If you consider that a company is a portfolio of efforts and that different skills are required to make different advances, the notion that companies can lose focus or get distracted by shiny objects does not really make a lot of sense. It is certainly the case that one person can be drawn to be too focused on new things and not leave time for their responsibilities. The more senior a person, all the way up to a technology CEO, the more they wear many hats, context shift, and are generally required to focus on many things as a basic job description.
If you’re an engineer working on your company’s bread and butter there’s probably a time when you’ve been frustrated with the company’s shiny objects. When things are going well, the folks working on those look like they are creating the future. When things are not going well, you might think the company is squandering resources. Realizing that much of those observations are just perception, you can feel fortunate that your company leadership is working hard to be ambidextrous. You can do the same for your own growth and learning. Rather than get frustrated, get learning.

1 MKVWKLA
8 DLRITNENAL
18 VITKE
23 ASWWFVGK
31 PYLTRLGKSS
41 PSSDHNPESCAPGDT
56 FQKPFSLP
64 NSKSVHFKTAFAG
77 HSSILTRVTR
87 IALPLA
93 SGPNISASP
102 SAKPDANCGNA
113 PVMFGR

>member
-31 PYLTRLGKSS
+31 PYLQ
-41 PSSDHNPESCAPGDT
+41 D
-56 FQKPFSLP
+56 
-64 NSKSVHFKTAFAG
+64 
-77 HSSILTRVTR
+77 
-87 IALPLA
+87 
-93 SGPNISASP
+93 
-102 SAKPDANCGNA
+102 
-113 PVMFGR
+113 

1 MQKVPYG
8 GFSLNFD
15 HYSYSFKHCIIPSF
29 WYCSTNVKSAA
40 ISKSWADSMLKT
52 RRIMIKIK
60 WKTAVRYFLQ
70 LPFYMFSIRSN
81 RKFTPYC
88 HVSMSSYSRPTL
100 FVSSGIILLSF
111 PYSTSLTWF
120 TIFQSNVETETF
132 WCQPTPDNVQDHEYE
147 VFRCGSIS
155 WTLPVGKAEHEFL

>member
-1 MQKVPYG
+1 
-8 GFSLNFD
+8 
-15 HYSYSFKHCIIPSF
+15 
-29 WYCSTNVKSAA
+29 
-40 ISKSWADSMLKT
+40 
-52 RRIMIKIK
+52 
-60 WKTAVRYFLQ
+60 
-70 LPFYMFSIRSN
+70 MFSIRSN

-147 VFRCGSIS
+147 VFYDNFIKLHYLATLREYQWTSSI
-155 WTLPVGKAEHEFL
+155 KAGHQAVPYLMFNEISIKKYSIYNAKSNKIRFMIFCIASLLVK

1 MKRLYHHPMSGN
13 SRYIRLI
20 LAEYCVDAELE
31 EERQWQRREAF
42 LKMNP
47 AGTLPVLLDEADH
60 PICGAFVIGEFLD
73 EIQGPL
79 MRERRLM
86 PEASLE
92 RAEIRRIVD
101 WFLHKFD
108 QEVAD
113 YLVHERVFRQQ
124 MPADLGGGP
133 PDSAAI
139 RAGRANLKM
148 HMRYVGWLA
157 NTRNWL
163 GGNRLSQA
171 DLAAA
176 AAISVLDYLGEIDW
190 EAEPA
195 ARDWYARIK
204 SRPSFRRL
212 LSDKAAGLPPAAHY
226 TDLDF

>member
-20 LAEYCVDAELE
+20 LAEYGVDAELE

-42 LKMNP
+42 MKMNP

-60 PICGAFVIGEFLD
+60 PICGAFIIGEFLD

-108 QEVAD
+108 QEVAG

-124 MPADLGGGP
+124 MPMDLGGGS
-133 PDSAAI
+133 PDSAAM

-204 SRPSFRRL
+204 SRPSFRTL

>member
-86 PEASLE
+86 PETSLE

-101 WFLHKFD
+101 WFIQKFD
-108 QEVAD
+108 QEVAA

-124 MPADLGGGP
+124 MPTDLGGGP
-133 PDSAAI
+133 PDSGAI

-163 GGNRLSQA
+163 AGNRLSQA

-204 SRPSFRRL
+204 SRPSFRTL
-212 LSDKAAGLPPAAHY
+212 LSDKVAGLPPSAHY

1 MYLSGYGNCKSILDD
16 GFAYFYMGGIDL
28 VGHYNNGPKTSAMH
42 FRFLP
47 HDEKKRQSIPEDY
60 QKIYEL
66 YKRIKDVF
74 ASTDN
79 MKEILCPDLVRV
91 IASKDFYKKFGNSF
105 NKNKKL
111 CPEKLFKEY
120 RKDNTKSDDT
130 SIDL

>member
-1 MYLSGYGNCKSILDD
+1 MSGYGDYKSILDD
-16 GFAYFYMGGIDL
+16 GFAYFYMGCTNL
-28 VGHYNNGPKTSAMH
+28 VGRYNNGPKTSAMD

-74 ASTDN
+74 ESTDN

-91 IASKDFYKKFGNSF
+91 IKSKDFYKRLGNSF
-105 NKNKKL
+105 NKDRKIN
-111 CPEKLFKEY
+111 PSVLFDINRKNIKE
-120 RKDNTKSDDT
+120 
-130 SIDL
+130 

Here are a few things you can do yourself to exercise the creative side of your brain if you’re feeling a bit jealous of those shiny projects while you focus on getting the next money maker out the door:
Use competitive products. Nothing can make you think differently about your own work than to live and breathe your main competitor’s product. While not everyone can do this (if you work on jet engines that is a challenge), but do the very best you can to see your competitor’s products from the perspective of their customers. Products can have different conceptual models or approaches and thinking outside of your own box is the first step in being ambidextrous—because sometimes a breakthrough in your product is simply a recognition that your competitor has a better way to approach things.
Attend conferences outside your core expertise. Go to a conference that is in your domain but stay away from the sessions about your company and products. Much like using competitive products you can learn a great deal by attending a deep technical conference and freeing yourself from your own technologies and products. Don’t just stick to your own domain. You can expand your mind by shifting to another technical silo. If you’re a backend developer then go to a games conference and learn the techniques of storyboarding and animation for a change. If you’re industry has a tradeshow then see if you can explore that, but again shy away from your core expertise and expand your perspective. Of course whenever you attend a conference, you owe it to your team and your company to share the learning in some structured way—blog posts internally, team meetings, email, etc.